Social networking relationships can have a positive emotional effect. However, numerous studies have been conducted and articles written linking social networking to depression and social isolation, eliciting feelings of envy, insecurity and poor self-esteem. On the contrary, other studies indicate that social media sites can be positive for people struggling with social anxiety and depression.

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Family

A Mini Guide for Expressing Yourself Effectively with Anyone

Expressing ourselves effectively is important in all areas of our lives. It’s important at work with our boss and colleagues. It’s important at home with our friends, partners and parents. It’s important when we feel strongly about an issue; when we need to communicate an important message; when we want to be understood; and when we are asking someone to meet a need, said Debbi Carberry, a clinical social worker in private practice in Brisbane, Australia.

But expressing ourselves isn’t exactly easy. For starters, we might not even know what we want, she said. Or maybe we know what we want but can’t articulate it. Maybe we’re afraid of being judged or rejected. Thankfully, by incorporating a few suggestions -- like the ones below -- you can express yourself effectively with anyone. Because it’s a skill you can sharpen.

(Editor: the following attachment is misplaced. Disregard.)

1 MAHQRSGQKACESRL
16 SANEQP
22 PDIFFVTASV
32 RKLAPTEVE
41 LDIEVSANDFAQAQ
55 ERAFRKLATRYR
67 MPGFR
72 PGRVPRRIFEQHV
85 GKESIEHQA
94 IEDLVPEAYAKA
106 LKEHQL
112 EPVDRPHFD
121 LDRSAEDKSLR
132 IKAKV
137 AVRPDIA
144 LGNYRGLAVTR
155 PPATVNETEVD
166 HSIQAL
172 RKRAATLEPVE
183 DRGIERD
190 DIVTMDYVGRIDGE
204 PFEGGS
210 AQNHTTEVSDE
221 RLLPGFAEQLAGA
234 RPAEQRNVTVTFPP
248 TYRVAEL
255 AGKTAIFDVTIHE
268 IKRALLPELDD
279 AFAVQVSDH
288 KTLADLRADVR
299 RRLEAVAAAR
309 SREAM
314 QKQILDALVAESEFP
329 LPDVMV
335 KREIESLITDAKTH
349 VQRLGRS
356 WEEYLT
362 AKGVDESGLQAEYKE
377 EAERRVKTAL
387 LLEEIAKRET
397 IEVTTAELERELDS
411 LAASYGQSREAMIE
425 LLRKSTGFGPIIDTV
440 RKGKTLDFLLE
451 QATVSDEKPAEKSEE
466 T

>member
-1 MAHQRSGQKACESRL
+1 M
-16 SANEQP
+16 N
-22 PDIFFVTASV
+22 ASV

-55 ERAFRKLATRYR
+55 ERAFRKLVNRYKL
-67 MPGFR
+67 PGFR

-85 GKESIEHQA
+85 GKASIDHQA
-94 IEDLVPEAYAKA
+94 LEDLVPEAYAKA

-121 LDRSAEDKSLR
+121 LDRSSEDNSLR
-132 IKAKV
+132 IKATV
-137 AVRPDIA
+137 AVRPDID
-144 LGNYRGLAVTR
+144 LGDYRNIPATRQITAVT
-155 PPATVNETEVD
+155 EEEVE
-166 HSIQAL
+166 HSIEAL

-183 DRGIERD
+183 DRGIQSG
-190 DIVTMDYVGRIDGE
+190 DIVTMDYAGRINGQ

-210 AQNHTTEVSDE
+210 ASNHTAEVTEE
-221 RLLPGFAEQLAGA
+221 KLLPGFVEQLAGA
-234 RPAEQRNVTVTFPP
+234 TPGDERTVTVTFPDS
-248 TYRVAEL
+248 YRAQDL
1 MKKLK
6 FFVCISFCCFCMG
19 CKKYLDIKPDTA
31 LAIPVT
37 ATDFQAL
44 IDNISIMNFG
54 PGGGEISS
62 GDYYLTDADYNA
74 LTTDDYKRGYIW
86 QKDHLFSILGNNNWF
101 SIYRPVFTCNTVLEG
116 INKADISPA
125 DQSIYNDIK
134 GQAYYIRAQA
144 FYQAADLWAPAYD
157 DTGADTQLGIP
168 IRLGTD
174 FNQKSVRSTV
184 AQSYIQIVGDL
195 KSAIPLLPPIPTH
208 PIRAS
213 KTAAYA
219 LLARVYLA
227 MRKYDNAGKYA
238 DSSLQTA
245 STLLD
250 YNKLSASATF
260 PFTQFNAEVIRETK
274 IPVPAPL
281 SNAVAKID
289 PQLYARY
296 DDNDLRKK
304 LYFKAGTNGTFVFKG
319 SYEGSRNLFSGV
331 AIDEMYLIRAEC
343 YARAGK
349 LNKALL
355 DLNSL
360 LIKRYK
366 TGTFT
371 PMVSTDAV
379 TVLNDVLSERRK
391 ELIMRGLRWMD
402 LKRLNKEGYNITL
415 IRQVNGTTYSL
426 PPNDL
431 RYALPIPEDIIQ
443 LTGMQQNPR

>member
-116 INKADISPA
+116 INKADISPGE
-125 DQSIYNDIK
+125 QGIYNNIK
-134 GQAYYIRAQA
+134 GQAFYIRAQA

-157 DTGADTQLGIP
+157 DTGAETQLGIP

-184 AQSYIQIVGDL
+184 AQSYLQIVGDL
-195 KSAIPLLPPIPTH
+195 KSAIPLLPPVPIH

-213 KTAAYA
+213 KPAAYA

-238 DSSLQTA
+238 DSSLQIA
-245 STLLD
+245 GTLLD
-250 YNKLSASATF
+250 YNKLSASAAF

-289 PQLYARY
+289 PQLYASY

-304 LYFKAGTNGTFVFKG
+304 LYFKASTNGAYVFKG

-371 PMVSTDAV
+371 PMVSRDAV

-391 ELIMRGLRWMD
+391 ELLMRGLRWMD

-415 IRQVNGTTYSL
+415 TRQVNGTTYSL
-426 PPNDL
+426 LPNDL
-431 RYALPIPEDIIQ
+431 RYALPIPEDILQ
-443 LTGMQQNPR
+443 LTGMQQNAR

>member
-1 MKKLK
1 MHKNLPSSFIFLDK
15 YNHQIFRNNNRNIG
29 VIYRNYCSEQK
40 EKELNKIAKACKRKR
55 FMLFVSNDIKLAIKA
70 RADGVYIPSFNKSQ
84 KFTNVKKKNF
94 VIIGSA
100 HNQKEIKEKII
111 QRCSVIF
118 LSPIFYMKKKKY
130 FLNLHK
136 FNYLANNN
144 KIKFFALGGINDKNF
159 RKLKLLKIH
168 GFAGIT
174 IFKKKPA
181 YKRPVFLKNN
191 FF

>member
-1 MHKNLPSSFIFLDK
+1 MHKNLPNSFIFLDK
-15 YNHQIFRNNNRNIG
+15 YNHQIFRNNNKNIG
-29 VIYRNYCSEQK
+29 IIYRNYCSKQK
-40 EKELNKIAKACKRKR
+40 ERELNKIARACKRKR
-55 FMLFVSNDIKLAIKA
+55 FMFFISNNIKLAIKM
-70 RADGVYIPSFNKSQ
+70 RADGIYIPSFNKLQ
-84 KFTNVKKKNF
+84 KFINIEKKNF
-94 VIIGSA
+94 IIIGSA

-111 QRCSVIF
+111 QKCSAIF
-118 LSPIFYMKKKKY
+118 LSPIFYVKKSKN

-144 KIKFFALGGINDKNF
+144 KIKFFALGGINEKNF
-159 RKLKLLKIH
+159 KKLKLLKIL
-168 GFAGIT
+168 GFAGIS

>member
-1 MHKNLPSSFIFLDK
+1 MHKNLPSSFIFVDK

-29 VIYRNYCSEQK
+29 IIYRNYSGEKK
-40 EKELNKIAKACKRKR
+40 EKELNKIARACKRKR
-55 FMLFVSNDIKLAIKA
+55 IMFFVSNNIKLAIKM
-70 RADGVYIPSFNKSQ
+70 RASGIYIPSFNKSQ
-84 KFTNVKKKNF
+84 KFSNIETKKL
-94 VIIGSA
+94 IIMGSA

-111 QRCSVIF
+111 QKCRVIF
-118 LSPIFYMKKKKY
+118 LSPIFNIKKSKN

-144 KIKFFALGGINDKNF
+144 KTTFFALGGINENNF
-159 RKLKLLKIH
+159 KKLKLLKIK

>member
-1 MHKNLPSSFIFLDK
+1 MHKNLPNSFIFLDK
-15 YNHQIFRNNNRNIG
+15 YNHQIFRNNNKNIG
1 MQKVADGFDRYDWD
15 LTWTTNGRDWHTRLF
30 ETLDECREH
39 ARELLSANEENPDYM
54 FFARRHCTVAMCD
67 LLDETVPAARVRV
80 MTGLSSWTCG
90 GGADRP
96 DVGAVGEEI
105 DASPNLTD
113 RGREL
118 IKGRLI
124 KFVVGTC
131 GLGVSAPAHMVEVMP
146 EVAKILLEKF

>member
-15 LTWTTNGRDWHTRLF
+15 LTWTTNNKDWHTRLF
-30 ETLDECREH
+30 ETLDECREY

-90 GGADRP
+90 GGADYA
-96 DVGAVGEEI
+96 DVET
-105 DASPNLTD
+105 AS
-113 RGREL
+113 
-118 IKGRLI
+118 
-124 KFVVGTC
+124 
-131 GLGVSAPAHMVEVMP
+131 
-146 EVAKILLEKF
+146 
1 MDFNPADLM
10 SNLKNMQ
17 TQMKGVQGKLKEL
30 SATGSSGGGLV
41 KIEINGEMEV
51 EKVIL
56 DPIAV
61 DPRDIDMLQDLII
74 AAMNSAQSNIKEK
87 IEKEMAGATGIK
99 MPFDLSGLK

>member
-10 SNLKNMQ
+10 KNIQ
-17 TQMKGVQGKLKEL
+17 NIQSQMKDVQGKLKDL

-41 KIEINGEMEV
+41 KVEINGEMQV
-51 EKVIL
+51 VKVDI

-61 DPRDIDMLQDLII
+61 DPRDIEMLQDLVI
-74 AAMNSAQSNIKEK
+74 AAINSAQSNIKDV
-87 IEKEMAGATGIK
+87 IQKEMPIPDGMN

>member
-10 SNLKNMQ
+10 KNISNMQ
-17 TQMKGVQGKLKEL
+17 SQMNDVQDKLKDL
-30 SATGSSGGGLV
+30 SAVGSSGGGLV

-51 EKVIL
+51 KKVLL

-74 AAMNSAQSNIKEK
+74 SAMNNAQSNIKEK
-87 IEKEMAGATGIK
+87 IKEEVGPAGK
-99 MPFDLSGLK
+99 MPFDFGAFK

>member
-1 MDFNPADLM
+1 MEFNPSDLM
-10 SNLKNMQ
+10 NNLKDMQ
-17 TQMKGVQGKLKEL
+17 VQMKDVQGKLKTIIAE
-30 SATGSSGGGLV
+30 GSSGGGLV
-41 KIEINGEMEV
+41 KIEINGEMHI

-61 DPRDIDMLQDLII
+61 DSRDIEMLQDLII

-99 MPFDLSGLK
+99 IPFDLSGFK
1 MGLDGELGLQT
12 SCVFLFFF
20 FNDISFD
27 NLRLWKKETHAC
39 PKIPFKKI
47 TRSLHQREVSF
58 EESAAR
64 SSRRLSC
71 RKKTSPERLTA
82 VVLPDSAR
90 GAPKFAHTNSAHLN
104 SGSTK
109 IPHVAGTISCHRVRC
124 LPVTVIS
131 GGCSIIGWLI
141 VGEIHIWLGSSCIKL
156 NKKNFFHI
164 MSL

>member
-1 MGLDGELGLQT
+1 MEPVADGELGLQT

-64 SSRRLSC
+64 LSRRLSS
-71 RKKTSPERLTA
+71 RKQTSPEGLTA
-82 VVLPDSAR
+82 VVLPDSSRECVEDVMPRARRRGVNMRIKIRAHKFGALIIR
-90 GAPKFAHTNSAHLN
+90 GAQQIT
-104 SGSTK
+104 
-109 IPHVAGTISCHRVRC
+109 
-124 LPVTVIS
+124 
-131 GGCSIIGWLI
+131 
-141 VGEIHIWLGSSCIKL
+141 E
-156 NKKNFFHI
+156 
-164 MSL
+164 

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Celebrities

Whom Do You Respect?

Take a minute and consider the question, whom do you respect? Should this be a long list or a very short one? The problem with a long list is the candidates probably can’t be well vetted. A short list may make us out to be too cynical.

Let’s define the size of the list. You can only put five names on this esteemed list. This won’t restrict you, just possibly be a cause for adjustment of the definition.

Maybe you’ve gotten this far and can’t figure out why you should bother to make such a list. It’s because this list is a reflection of who you have become, failed to become, or still desire to become.
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Bullying

The Trope of the Closeted Homophobe: Is It True?

In one of the latest episodes of "It’s Always Sunny in Philadelphia," a character named Mac finally reveals that he is gay after 11 seasons of being in the closet. A running joke throughout the show was that Mac has always been secretly gay, despite being outwardly homophobic. Because of his strict Catholic upbringing, Mac has shown plenty of hostility toward gays and lesbians in many different ways, such as fighting gay marriage or giving a five-hour sermon on the evils of homosexuality. When he finally reveals that he’s gay, the rest of the gang simply exclaims that they already knew.

The trope of the homophobic character who is secretly gay isn’t exactly new. It’s been used several times before in television shows such as "Glee" and films such as "American Beauty." In all these situations, a character is outwardly homophobic and may even bully gay characters. Later it is revealed that this character is secretly gay and his or her homophobia was likely a means of dealing with repressed feelings.
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Family